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Thinking Scientifically
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1. Many articles on genetics in the popular press state, “We are now beginning to crack the genetic code,” or “Everyone has his or her own unique genetic code.” What is inaccurate about these statements?

2. How can a mutation alter the sequence of DNA bases in a gene but not produce a noticeable change in the gene’s polypeptide product? How can a mutation alter the amino acid sequence of a polypeptide yet not alter the phenotype?

3. Which biotechnology might be able to accomplish the following goals? More than one answer may be possible.


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Additional Questions and Terms

1. Why do different cell types have different rates of transcription and translation?

2. A missense mutation causes a form of Alzheimer disease by replacing a histidine with an arginine. Determine how a codon is altered in this mutation.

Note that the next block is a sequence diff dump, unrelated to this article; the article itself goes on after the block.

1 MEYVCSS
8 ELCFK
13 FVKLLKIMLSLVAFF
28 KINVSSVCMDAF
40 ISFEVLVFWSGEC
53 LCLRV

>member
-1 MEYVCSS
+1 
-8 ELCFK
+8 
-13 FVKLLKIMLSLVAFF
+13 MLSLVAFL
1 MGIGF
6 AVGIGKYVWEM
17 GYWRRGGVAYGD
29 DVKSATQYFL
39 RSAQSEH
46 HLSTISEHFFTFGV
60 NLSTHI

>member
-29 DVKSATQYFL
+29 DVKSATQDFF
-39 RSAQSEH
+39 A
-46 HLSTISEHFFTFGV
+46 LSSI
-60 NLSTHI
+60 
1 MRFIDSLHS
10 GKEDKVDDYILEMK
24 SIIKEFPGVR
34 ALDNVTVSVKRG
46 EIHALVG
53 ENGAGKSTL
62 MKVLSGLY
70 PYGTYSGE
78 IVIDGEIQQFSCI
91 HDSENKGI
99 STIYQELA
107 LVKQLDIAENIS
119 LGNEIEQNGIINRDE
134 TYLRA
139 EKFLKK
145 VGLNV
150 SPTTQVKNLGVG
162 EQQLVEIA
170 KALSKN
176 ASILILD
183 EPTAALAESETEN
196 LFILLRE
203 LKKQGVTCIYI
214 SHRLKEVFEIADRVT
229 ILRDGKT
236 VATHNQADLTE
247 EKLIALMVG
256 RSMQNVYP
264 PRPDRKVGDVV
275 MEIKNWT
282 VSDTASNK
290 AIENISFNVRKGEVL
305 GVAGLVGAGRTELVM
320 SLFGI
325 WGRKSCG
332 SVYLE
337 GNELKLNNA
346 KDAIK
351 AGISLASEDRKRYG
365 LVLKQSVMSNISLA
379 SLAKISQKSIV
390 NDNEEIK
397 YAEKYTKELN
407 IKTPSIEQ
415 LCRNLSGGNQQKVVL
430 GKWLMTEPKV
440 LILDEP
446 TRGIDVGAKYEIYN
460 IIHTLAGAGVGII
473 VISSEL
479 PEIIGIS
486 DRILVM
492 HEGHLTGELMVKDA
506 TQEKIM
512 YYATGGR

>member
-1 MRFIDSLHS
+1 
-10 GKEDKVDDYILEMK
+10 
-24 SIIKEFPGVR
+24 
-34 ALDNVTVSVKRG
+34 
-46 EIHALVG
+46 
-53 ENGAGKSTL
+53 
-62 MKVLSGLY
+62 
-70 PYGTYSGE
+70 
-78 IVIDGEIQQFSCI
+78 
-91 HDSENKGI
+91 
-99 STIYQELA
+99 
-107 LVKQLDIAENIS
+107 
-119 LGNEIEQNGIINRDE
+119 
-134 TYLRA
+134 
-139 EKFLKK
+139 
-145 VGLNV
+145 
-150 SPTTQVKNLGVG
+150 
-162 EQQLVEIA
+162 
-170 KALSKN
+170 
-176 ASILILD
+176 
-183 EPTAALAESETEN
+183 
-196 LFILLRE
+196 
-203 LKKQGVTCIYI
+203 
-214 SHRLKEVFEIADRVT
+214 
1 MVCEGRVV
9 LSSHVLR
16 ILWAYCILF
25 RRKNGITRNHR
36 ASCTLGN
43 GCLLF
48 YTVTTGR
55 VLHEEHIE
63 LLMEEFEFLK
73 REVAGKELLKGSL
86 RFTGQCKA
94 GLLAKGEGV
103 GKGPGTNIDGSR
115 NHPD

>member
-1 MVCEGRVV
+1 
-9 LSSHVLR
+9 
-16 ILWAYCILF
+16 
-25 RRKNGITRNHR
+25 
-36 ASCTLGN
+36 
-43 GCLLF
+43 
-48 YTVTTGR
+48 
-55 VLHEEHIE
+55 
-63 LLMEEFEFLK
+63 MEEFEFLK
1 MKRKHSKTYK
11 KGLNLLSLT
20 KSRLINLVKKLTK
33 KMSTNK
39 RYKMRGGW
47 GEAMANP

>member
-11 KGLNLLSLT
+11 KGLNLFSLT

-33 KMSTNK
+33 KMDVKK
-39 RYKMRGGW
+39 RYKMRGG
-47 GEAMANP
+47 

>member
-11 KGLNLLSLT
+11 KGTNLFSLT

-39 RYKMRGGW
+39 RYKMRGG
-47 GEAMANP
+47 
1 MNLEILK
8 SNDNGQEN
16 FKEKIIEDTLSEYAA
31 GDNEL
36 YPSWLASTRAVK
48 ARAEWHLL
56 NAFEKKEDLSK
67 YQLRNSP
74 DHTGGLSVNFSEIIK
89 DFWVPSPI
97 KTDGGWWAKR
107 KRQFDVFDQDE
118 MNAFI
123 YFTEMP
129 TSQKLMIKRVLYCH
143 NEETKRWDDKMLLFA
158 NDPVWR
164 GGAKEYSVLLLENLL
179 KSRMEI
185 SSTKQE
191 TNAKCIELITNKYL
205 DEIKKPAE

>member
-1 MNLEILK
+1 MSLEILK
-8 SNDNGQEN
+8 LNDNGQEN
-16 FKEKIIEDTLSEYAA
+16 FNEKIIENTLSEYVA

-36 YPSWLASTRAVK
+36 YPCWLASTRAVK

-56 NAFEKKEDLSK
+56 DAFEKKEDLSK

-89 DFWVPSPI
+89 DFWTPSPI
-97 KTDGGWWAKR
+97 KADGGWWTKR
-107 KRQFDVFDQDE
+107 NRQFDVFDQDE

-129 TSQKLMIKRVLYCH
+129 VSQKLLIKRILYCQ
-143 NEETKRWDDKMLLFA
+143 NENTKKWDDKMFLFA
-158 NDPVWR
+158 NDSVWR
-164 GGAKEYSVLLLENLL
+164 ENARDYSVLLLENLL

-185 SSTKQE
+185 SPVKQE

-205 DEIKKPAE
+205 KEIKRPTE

3. Cite two ways that proteins assist in their own synthesis. How does RNA assist in its own synthesis?

4. Many antibiotic drugs work by interfering with protein synthesis in bacteria that cause infection. Explain how each of the following antibiotic mechanisms disrupts genetic function in bacteria:

  • a. tRNAs misread mRNA codons, binding with the incorrect codon and bringing in the wrong amino acid.
  • b. Methionine is release from the initiation complex before translation can begin.
  • c. tRNA cannot bind to the ribosome.
  • d. A tRNA picks up the wrong amino acid.
  • 5. How could a mutation involving one DNA base be more devastating than a mutation involving three contiguous DNA bases?

    6. What are three ways that mutation can add amino acids to a protein?

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